How could it work in everyday reality?
Ingenious solutions for linking the energy supply and mobility sectors are essential for the success of the energy and mobility transitions. Battery- and fuel-cell-powered vehicles can feed electricity and heat into stationary distribution networks if necessary. They can also be used as a mobile source of power or heating, such as on campsites or at events. This type of local power supply could also be provided in emergencies or after earthquakes or floods.
This interactive DLR model uses the charging status of an electric car to show how coupling these sectors together could work in everyday life – charging stations at home charge the vehicle’s batteries or feed electricity back into the grid as needed. A smart charging management system controls the individual charging currents. This prevents the power grid from being overloaded. Fast charging is vital for people on the go – for instance, electric vehicles covering long distances along motorways. In cities, a large number of electric vehicles can be charged within a short time at fast-charging stations with high charging capacities. Mobile charging stations allow electric vehicles to be charged in places that have no electricity connection of their own. This improves the charging infrastructure for battery electric vehicles across the board. Rural areas can greatly benefit from this.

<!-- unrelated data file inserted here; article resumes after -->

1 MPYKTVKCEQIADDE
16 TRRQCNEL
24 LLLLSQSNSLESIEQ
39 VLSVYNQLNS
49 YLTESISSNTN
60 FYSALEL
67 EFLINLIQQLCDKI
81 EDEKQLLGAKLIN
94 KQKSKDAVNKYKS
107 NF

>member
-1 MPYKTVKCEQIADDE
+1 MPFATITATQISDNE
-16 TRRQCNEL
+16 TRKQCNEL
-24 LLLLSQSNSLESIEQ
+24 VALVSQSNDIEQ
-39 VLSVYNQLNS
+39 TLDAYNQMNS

In the future, heavy construction site vehicles should be able to use a hydrogen expansion machine to handle longer operations without refuelling. This uses the high pressure of the hydrogen from the storage facility and reduces it for the fuel cell. The energy released during this expansion process is converted into electricity by a generator on the vehicle. This electricity can in turn be used in an electric propulsion system to drive a hydrogen-powered vehicle.
German Aerospace Center (DLR)
Institute of Vehicle Concepts
Dr. Michael Schier | Email Michael.Schier@dlr.de